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If you’re tired of superhero movies being PG-13, meaning there is less violence and sex, and you want your hero to be an anti-hero, who is as vulgar as Seth Rogen and co., but a little less funny, this movie is for you.
Trigger Warning(s): Decapitation, Guns, Torture, Dead Bodies, Vomiting, Graphic Violence (Seeing Limbs Torn Off and Bullet Holes Through Human Body)
Characters & Story (with Commentary)
Oh Wade (Ryan Reynolds), it is hard to say whether it is karma or just plain bad luck. First, you have a military job which you get dishonorably discharged from, then you end up a sort of mercenary who does small time work, like making sure people’s stalkers leave them alone. However, after some time just doing small little odd jobs, you meet Vanessa (Morena Baccarin) and your world is turned upside down. She is everything you could hope for! She is messed up, a bit kinky, likes you when you are a douche or want to be romantic, and pretty much is wifey material.
Then comes cancer.
With that comes desperation, fear, and yet acceptance. Nothing has ever gone good, but this guy says he may have a cure, and this man named Ajax (Ed Skrein) pumps you with these drugs and with this woman named Angel (Gina Carano), you get tortured as they try to force you to mutate into an X-Men style mutant. Something which works, but leaves you looking horrid and too self-conscious to see your girl ever again. Yet, there is this feign hope the man who caused this, your torturer Ajax, maybe able to help you. Well, that is if you can find him, keep Colossus (Stefan Kapicic) and Negasonic Teenage Warhead (Brianna Hildebrand) from stopping you, and beat him to a pulp just enough so that he isn’t dead, nor loses his ability to help.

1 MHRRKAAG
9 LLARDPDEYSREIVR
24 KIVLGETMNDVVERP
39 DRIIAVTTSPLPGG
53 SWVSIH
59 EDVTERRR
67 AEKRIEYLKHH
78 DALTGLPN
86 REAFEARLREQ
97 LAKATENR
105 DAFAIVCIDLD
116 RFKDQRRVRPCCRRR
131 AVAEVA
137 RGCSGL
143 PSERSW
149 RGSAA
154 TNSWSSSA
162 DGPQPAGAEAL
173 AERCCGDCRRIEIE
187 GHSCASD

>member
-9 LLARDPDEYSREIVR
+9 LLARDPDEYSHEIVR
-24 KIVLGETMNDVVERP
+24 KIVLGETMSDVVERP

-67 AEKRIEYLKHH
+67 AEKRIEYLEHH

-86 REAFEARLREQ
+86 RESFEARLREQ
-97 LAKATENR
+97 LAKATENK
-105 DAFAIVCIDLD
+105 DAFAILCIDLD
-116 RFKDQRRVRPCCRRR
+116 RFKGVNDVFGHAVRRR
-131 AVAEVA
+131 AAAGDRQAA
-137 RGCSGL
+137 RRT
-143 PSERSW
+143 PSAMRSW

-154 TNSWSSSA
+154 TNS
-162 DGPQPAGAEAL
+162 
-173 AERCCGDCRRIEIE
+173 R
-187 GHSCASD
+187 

A New Kind of Hero: Outside of Blade, there haven’t been a whole lot of superhero movies which have been R. In fact, one could argue since the comic book movie explosion that most studios, especially Marvel, have tried to avoid the R rating at all cost. Well, Deadpool says F*** that and decides to do almost everything most superhero movies don’t. Whether it is a curse just about every other sentence, talking about sex and even being pegged and of course, there is the violence. For, as Deadpool will tell you, he has no interest in being a hero. Pretty much, no matter how you slice it, Deadpool is about revenge and his perception of vengeance. If you just so happen to be a good person and benefit from his work, good for you, but arguably he isn’t one to cry too much over the death of strangers.
A Sweet Love Story: Though certainly not your run of the mill love story, since Vanessa seemingly is introduced as a hooker who mostly is passed around by mercenaries, for a while you forget this past of hers and come to appreciate how much she compliments Wade. Be it because they both seem to have messed up childhoods or because they can recognize the pain and pursuit of just surviving, that it leads them to feel comfortable enough to feel vulnerable with the other person. Either way, as she naturally becomes bait, you are left wondering sometimes if she may survive all this, or end up like Gwen Stacy does in The Amazing Spiderman 2.
Oh, There Is Violence: Cutting off his own hand to escape Colossus, bodies being flung at such a force they hit a traffic billboard like a fly smacked by a swatter, or being shown a hole going through Deadpool. Yeah, get ready for some graphic scenes. Which also include Deadpool breaking his wrist, leg, seeing his hand regenerate, and watching him get tortured by electrocution, suffocation, and more. I mean, pretty much where most superhero movies hold back when it comes to the pain the star goes through to become a hero, or take down the villain, Deadpool decides, you are an adult, you should be able to handle it.
The Last Big Fight Scene Makes No Sense: As with any superhero movie I’ve seen, probably all of my knowledge about the characters come from, at one time or another, just randomly checking out the character’s Wikipedia page. So excuse me if this critique sounds strictly like a noob not knowing what they are talking about.